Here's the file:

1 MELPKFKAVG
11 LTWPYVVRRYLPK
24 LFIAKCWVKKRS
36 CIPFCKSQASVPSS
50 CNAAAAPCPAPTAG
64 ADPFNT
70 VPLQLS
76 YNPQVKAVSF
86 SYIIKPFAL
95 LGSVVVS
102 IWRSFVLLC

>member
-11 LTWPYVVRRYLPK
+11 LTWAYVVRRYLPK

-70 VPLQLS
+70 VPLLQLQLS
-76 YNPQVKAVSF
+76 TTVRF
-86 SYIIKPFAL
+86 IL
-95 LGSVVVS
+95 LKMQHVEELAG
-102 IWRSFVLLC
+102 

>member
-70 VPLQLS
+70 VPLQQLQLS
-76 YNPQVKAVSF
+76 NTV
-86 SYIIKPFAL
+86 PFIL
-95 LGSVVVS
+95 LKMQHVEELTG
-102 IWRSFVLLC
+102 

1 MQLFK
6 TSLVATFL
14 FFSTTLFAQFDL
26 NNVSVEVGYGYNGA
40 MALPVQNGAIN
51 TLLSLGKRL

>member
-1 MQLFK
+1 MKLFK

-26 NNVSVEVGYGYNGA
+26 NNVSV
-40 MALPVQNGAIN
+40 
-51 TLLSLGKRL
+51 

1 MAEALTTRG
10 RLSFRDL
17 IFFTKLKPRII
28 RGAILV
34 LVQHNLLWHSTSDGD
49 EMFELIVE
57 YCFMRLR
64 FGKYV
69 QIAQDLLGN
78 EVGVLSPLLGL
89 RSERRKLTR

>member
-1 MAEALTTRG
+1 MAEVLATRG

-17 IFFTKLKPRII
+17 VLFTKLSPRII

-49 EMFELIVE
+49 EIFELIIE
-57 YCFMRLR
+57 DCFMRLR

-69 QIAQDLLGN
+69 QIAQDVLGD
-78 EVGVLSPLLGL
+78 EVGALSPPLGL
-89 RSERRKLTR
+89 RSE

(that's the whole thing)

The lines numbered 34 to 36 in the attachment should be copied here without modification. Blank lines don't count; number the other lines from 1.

-102 IWRSFVLLC
+102 

1 MQLFK